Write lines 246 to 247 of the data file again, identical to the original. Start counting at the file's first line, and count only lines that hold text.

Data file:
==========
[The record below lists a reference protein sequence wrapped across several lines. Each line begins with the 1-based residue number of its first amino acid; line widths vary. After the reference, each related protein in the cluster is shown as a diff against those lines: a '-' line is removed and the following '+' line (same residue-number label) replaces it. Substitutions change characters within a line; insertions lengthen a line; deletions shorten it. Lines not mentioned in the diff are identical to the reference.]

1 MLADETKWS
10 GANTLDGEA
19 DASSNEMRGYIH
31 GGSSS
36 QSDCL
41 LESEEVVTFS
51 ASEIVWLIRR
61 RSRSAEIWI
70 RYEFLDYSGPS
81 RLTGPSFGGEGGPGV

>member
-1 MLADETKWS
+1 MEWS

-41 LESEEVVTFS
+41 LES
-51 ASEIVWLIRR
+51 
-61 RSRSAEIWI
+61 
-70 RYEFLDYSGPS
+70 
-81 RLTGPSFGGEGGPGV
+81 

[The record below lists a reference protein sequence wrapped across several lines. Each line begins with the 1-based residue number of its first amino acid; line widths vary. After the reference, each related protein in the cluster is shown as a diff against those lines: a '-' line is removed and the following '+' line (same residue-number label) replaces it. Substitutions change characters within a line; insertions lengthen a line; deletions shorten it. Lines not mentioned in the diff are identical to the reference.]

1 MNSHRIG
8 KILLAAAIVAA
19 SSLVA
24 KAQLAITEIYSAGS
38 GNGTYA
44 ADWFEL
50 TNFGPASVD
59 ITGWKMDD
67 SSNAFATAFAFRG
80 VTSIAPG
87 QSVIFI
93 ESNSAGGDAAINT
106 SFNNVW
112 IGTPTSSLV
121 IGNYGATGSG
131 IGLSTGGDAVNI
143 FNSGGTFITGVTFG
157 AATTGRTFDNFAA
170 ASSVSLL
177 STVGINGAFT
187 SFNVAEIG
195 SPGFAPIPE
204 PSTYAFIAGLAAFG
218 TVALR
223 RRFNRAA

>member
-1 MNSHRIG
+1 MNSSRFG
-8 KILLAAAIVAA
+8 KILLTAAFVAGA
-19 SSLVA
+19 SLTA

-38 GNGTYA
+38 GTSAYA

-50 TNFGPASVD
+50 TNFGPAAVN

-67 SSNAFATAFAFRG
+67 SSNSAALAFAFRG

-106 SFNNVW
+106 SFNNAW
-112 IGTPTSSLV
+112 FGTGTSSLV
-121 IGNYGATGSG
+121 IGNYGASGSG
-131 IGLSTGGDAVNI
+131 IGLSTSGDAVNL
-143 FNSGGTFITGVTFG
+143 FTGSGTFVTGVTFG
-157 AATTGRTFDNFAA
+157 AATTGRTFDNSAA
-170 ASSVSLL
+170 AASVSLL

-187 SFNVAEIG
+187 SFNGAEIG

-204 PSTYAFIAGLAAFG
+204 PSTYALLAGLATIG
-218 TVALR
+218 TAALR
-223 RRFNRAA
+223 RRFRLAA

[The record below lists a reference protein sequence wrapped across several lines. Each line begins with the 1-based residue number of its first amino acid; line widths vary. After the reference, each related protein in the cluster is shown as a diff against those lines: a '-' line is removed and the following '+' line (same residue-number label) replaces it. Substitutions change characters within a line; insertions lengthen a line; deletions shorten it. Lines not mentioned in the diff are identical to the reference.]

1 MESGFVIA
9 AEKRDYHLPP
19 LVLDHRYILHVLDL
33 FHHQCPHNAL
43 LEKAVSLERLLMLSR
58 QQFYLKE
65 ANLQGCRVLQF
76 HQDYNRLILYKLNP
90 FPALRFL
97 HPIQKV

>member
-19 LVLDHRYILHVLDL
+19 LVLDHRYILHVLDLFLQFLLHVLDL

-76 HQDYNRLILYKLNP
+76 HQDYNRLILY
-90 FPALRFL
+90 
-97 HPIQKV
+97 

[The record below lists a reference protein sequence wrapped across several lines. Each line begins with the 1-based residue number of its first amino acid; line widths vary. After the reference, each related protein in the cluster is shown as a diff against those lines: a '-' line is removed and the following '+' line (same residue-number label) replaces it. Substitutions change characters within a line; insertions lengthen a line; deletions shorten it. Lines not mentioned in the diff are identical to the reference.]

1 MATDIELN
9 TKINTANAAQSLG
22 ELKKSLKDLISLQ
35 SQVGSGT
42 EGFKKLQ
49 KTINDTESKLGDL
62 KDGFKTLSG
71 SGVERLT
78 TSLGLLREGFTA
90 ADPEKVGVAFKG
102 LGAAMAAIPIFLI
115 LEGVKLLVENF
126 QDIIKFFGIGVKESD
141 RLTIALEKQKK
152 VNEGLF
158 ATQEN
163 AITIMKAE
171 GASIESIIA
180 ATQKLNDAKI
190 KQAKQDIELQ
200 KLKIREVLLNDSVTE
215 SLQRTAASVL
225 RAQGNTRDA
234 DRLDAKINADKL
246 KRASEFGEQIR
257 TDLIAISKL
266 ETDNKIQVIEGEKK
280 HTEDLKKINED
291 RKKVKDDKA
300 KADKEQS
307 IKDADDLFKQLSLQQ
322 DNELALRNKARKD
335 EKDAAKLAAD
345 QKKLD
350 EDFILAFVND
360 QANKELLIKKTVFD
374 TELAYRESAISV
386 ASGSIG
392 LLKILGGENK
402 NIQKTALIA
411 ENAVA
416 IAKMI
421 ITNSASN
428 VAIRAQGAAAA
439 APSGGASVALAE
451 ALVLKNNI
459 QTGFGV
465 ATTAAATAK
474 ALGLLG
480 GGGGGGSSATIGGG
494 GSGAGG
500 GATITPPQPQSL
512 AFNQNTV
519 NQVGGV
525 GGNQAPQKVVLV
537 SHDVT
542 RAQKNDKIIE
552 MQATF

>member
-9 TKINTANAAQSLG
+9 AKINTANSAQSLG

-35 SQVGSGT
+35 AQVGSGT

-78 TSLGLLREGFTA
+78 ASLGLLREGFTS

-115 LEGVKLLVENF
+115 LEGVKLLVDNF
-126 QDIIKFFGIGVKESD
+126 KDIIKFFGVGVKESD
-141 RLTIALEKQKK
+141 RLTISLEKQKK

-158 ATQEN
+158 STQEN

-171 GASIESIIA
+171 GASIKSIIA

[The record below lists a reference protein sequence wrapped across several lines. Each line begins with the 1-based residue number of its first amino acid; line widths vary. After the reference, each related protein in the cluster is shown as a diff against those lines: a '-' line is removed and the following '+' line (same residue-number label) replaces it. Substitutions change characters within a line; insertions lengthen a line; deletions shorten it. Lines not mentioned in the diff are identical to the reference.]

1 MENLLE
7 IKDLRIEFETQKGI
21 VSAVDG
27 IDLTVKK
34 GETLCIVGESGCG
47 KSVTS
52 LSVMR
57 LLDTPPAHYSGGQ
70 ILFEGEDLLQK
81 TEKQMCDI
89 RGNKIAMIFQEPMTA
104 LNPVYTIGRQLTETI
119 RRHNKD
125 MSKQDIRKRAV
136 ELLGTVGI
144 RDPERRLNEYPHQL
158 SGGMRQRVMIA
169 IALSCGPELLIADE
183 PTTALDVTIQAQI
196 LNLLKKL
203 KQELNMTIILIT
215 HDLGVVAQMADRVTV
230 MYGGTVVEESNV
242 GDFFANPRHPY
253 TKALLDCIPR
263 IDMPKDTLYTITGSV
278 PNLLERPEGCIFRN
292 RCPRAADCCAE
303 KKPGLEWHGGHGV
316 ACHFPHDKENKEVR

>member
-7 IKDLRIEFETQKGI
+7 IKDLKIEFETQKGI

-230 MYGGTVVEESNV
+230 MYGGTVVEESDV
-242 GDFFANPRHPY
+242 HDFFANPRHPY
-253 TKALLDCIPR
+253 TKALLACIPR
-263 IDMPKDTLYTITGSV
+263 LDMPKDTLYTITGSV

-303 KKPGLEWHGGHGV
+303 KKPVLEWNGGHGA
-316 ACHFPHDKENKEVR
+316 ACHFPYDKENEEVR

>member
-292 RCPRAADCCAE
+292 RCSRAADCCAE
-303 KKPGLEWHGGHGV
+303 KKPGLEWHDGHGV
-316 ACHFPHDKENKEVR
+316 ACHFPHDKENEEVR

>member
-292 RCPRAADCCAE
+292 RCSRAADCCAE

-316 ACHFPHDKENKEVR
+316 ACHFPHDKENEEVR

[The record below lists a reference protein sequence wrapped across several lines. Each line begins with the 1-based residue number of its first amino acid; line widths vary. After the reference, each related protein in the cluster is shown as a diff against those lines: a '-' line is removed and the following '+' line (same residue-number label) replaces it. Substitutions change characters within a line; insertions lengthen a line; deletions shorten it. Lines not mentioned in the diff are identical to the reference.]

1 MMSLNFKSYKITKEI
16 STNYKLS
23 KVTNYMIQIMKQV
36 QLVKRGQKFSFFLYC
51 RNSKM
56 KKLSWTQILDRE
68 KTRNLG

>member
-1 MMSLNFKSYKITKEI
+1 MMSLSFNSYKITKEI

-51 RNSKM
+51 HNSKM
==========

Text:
56 KKLSWTQILDRE
68 KTRNLG